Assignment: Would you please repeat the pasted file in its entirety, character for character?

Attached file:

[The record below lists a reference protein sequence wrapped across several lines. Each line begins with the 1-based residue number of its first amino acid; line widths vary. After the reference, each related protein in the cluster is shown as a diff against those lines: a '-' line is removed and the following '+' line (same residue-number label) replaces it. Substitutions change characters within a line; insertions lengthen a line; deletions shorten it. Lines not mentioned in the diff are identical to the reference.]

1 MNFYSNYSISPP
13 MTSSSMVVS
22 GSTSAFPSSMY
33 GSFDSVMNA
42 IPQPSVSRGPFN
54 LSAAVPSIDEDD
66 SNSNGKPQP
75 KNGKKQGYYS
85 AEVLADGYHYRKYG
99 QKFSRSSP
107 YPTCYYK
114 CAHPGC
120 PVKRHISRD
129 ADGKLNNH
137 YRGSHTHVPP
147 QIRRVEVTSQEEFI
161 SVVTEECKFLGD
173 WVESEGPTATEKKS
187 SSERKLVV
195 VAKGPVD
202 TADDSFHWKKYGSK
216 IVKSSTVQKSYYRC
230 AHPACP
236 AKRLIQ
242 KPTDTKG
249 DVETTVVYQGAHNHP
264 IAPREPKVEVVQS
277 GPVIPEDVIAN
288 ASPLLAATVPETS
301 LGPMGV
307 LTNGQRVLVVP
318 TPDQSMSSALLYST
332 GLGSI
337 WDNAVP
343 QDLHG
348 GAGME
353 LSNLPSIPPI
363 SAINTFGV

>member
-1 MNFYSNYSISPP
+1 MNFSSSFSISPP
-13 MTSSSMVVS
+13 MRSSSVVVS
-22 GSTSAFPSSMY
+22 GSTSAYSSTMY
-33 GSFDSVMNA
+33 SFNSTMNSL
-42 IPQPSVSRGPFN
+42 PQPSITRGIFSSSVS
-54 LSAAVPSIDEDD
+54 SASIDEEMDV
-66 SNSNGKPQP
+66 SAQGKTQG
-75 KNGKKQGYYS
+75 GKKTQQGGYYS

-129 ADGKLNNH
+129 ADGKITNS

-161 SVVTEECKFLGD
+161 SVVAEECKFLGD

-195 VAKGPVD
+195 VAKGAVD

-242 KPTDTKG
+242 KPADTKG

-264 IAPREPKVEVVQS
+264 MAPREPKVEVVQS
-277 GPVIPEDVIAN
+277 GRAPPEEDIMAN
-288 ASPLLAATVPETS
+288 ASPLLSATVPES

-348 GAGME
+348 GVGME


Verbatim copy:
[The record below lists a reference protein sequence wrapped across several lines. Each line begins with the 1-based residue number of its first amino acid; line widths vary. After the reference, each related protein in the cluster is shown as a diff against those lines: a '-' line is removed and the following '+' line (same residue-number label) replaces it. Substitutions change characters within a line; insertions lengthen a line; deletions shorten it. Lines not mentioned in the diff are identical to the reference.]

1 MNFYSNYSISPP
13 MTSSSMVVS
22 GSTSAFPSSMY
33 GSFDSVMNA
42 IPQPSVSRGPFN
54 LSAAVPSIDEDD
66 SNSNGKPQP
75 KNGKKQGYYS
85 AEVLADGYHYRKYG
99 QKFSRSSP
107 YPTCYYK
114 CAHPGC
120 PVKRHISRD
129 ADGKLNNH
137 YRGSHTHVPP
147 QIRRVEVTSQEEFI
161 SVVTEECKFLGD
173 WVESEGPTATEKKS
187 SSERKLVV
195 VAKGPVD
202 TADDSFHWKKYGSK
216 IVKSSTVQKSYYRC
230 AHPACP
236 AKRLIQ
242 KPTDTKG
249 DVETTVVYQGAHNHP
264 IAPREPKVEVVQS
277 GPVIPEDVIAN
288 ASPLLAATVPETS
301 LGPMGV
307 LTNGQRVLVVP
318 TPDQSMSSALLYST
332 GLGSI
337 WDNAVP
343 QDLHG
348 GAGME
353 LSNLPSIPPI
363 SAINTFGV

>member
-1 MNFYSNYSISPP
+1 MNFSSSFSISPP
-13 MTSSSMVVS
+13 MRSSSVVVS
-22 GSTSAFPSSMY
+22 GSTSAYSSTMY
-33 GSFDSVMNA
+33 SFNSTMNSL
-42 IPQPSVSRGPFN
+42 PQPSITRGIFSSSVS
-54 LSAAVPSIDEDD
+54 SASIDEEMDV
-66 SNSNGKPQP
+66 SAQGKTQG
-75 KNGKKQGYYS
+75 GKKTQQGGYYS

-129 ADGKLNNH
+129 ADGKITNS

-161 SVVTEECKFLGD
+161 SVVAEECKFLGD

-195 VAKGPVD
+195 VAKGAVD

-242 KPTDTKG
+242 KPADTKG

-264 IAPREPKVEVVQS
+264 MAPREPKVEVVQS
-277 GPVIPEDVIAN
+277 GRAPPEEDIMAN
-288 ASPLLAATVPETS
+288 ASPLLSATVPES

-348 GAGME
+348 GVGME